ClassicsOnline Home » STILL, W.G.: Symphony No. 1, "Afro-American" / In Memoriam / Africa (Fort Smith Symphony, Jeter) > Review List



STILL, W.G.: Symphony No. 1, "Afro-American" / In Memoriam / Africa (Fort Smith Symphony, Jeter)

Composer(s):Still, William Grant
Artist(s) Jeter, John, Conductor • Fort Smith Symphony
Period(s) 20th Century
Genre Classical Music
Category Orchestral
Catalogue 8.559174
Label Naxos
Quality   320kbps
Album Price
 
MP3
USD 6.99
 

 

   




Review By ,Video Music and Gamez,July 2009

“With humble thanks to God, the Source of Inspiration.” Such is the inscription to be found on the scores of the works of William Grant Still, sometimes called “The Dean of African-American Composers” and one of America’s most versatile musicians. African-American composer William Grant Still’s signature piece, Symphony No. 1 “Afro-American” is the only one of his many works that has seldom needed a recording. As such, it is a natural fit for Still’s entry in the Naxos American Classics series.

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Review By Bob McQ,Tower.com,May 2005

Here’s some highly interesting, late romantic music by William Grant Still, who was one of America’s foremost, African-American composers. The three-part tone poem “Africa” and the symphony are the opening works of a triptych portraying the African-American experience. Both owe a great debt to The Blues. The former begins pastorally then becomes wistful and ends in more sinister dance-like fashion. The latter shows the influence of Franz Liszt and Antonin Dvořák, but there are ragtime and even jazz elements present, which give it a very appealing, almost Gershwinesque quality. In fact one of the melodies begins just like I’ve Got Rhythm, but Still wrote his first! Like “Africa” the heartfelt “In Memoriam” is a very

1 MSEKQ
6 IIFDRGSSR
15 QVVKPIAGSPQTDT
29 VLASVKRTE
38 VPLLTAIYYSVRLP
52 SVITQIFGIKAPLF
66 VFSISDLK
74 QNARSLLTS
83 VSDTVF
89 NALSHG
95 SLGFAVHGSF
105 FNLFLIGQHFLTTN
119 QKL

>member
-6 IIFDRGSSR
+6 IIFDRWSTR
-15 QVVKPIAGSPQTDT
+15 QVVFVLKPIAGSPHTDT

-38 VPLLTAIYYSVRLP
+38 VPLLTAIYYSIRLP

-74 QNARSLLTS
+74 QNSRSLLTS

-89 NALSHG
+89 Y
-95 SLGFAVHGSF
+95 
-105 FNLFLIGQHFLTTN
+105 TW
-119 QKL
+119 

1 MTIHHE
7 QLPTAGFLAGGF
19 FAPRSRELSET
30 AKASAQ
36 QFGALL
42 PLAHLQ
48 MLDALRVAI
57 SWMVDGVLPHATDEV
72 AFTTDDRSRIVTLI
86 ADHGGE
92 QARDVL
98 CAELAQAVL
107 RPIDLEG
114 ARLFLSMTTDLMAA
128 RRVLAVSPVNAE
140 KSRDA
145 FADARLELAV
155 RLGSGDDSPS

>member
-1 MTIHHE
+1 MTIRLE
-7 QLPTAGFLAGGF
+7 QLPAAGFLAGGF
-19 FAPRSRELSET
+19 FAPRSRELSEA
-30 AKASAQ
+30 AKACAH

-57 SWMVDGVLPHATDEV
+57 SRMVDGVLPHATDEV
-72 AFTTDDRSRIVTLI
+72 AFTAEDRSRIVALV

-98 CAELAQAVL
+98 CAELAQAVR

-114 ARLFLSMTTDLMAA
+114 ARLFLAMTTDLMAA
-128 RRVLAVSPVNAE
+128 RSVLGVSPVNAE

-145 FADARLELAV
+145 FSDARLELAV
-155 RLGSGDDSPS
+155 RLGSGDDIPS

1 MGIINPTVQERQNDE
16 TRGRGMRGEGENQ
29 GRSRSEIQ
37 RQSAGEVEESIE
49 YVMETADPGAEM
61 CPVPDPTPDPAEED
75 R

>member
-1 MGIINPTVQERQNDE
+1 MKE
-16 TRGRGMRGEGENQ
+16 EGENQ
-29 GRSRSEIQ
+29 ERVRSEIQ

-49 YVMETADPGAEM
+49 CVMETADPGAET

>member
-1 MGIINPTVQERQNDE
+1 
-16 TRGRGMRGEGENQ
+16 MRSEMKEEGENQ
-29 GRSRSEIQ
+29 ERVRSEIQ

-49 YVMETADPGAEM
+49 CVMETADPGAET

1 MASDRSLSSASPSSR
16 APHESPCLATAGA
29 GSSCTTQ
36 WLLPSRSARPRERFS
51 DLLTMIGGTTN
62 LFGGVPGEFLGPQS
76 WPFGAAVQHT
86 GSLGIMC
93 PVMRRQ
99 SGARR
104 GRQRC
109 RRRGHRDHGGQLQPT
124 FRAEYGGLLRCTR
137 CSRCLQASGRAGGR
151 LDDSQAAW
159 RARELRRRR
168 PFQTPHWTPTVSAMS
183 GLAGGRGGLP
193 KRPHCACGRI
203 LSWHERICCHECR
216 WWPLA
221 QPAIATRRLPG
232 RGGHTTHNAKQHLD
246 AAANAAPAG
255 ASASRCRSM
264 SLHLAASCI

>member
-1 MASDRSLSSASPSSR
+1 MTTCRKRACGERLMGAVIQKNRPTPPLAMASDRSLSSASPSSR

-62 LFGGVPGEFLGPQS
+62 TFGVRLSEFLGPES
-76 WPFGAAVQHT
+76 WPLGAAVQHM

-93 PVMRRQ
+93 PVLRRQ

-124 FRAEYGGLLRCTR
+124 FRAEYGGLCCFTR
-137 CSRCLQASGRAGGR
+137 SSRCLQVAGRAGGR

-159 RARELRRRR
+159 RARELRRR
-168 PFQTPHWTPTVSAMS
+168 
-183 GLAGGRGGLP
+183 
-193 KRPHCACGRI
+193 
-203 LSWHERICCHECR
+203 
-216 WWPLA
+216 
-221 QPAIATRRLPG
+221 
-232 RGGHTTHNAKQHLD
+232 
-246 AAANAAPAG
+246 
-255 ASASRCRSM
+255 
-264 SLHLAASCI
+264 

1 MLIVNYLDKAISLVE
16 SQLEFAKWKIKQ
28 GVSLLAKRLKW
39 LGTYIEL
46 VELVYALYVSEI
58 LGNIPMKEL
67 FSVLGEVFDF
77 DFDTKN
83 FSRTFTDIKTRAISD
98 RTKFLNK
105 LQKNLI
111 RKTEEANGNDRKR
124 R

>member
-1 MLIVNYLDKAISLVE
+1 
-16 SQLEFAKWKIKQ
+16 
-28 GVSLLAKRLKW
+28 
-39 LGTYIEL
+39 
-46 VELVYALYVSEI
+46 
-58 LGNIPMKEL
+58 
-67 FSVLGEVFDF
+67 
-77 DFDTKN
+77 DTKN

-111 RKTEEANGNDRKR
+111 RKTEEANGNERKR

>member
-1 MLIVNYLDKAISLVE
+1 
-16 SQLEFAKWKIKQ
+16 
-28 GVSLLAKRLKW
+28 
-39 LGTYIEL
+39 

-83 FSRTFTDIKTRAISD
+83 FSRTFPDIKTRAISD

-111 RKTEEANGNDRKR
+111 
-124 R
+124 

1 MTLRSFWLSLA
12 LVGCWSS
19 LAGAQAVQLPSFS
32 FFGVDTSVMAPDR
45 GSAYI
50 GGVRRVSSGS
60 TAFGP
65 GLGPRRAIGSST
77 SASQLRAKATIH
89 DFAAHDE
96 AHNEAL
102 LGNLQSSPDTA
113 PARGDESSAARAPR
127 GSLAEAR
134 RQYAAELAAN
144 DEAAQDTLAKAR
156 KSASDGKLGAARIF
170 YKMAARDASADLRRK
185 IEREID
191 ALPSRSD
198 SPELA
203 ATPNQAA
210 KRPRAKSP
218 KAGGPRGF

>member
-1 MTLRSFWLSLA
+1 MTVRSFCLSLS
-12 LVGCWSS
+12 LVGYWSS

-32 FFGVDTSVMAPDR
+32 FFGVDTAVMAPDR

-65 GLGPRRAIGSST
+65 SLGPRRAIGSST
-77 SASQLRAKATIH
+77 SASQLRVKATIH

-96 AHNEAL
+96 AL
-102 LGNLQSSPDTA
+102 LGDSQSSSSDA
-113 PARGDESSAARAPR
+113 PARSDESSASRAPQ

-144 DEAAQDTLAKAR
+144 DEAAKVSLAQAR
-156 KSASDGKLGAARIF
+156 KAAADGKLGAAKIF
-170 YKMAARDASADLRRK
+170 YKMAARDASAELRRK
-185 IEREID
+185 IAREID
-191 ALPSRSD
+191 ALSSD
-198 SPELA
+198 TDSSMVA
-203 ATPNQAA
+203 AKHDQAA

more....


Review By Bob McQ,Tower.com,May 2005

Here’s some highly interesting, late romantic music by William Grant Still, who was one of America’s foremost, African-American composers. The three-part tone poem “Africa” and the symphony are the opening works of a triptych portraying the African-American experience. Both owe a great debt to The Blues. The former begins pastorally then becomes wistful and ends in more sinister dance-like fashion. The latter shows the influence of Franz Liszt and Antonin Dvořák, but there are ragtime and even jazz elements present, which give it a very appealing, almost Gershwinesque quality. In fact one of the melodies begins just like I’ve Got Rhythm, but Still wrote his first! Like “Africa” the heartfelt “In Memoriam” is a very

more....

Review By ,Record Geijutsu,June 2005


8.559174_jp_therecord_jun05.pdf


Review By John Jeter,Naxos,April 2005








 

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